War brings an urgency that governments otherwise fail to summon. For instance, the Manhattan Project took six years to produce a working atomic bomb, starting from virtually nothing, and at its peak consumed 0.4 percent of American economic output. It is hard to imagine a comparably speedy and decisive achievement these days.
By the way, Tyler doesn’t establish that the atomic bomb was a good idea. Maybe he takes that as obvious, but I don’t know why. It killed at least 150,000 people.
Unfortunately for Tyler’s case, but fortunately for world peace, his argument is a poor one.
Why? Because he forgets Bastiat’s unseen. Sure, we can point to technological advances during wartime that were later useful in peacetime, but what we don’t know–what is unseen–is the advances that would have occurred had the resources used in wartime been, instead, used for peaceful purposes. It’s quite conceivable that of the approximately 60 million people slaughtered in World War II, for example, a substantial number of them, had they lived, would have come up with solutions to many of our problems. It was all these potential minds trying to solve problems that led the late Julian Simon to call people “the ultimate resource.”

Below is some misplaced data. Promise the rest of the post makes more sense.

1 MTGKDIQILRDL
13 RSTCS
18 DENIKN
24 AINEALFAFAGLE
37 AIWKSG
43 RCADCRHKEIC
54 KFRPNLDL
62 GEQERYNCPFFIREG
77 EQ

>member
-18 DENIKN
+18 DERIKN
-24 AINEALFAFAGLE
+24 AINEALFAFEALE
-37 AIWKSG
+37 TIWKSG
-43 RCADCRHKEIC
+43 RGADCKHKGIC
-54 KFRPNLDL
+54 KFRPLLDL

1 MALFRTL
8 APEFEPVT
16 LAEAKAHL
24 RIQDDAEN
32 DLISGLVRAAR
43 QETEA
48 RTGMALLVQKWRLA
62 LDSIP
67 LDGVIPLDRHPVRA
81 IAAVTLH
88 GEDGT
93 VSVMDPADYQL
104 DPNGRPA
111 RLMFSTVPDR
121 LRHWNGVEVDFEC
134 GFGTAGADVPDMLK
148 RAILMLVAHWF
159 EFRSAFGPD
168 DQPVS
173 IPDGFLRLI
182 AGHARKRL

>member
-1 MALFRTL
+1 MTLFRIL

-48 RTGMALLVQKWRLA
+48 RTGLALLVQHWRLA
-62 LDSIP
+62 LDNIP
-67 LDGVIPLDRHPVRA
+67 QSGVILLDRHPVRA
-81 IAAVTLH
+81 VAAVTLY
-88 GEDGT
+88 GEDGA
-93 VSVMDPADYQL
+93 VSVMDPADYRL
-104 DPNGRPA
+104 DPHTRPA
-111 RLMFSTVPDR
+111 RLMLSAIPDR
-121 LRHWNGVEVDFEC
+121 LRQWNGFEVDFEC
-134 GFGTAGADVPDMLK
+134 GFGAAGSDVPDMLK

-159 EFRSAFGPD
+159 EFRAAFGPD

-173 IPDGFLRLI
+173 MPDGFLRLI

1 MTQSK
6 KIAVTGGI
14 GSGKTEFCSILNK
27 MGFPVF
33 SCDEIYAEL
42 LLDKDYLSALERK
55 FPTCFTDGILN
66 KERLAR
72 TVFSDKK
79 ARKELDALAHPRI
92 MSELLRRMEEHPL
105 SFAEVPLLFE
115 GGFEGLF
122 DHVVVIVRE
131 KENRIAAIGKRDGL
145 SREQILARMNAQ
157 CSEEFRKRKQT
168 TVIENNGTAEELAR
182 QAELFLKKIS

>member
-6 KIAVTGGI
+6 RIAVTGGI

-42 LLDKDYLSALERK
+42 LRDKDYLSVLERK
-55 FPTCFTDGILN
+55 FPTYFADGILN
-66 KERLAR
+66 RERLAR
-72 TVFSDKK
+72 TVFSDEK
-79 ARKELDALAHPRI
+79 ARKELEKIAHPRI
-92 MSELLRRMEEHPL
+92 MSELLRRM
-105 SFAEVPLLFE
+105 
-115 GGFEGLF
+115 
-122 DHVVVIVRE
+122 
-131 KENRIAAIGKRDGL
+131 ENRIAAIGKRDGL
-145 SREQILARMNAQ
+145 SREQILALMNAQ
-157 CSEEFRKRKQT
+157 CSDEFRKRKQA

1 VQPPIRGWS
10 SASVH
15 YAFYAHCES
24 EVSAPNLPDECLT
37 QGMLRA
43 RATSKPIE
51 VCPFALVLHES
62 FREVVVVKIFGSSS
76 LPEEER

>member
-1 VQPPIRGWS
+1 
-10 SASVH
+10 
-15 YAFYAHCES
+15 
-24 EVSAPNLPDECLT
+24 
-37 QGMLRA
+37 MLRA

Moreover, we can move beyond speculation and look at some facts that are well-documented, facts put together by economic historian Alex Field in his book, The Great Leap Forward. I was so blown away by this book that I titled (yes, I did choose the title) my review of it in Policy Review, “The Roaring Thirties.” Field makes the point that with the same amount of labor and capital usage in 1941 as in 1929, the latter year being the start of the Great Depression, we had been 33 and 40 percent more output. This was a time during which the United States was involved in no major foreign wars. Moreover, Field documents the amazing degree of technological improvement that occurred during the 1930s. Here’s a quote from my review, which, mysteriously, has disappeared from the web: